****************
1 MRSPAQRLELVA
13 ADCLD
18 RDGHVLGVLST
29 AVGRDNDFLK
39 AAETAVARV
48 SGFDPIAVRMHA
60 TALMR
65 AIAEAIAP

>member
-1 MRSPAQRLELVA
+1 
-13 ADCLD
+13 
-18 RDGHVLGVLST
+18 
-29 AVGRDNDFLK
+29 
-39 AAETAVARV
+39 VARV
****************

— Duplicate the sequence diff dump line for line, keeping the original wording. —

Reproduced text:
1 MRSPAQRLELVA
13 ADCLD
18 RDGHVLGVLST
29 AVGRDNDFLK
39 AAETAVARV
48 SGFDPIAVRMHA
60 TALMR
65 AIAEAIAP

>member
-1 MRSPAQRLELVA
+1 
-13 ADCLD
+13 
-18 RDGHVLGVLST
+18 
-29 AVGRDNDFLK
+29 
-39 AAETAVARV
+39 VARV